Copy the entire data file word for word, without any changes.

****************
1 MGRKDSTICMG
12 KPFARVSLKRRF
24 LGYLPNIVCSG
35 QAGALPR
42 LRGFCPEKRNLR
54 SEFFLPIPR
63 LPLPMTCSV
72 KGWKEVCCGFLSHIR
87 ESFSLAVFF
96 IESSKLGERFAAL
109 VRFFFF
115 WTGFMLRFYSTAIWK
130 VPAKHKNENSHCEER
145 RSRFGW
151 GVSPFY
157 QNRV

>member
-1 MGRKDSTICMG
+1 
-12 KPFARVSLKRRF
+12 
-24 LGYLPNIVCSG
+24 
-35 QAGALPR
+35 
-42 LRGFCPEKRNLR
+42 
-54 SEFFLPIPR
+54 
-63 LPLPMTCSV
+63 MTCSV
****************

1 MGRKDSTICMG
12 KPFARVSLKRRF
24 LGYLPNIVCSG
35 QAGALPR
42 LRGFCPEKRNLR
54 SEFFLPIPR
63 LPLPMTCSV
72 KGWKEVCCGFLSHIR
87 ESFSLAVFF
96 IESSKLGERFAAL
109 VRFFFF
115 WTGFMLRFYSTAIWK
130 VPAKHKNENSHCEER
145 RSRFGW
151 GVSPFY
157 QNRV

>member
-1 MGRKDSTICMG
+1 
-12 KPFARVSLKRRF
+12 
-24 LGYLPNIVCSG
+24 
-35 QAGALPR
+35 
-42 LRGFCPEKRNLR
+42 
-54 SEFFLPIPR
+54 
-63 LPLPMTCSV
+63 MTCSV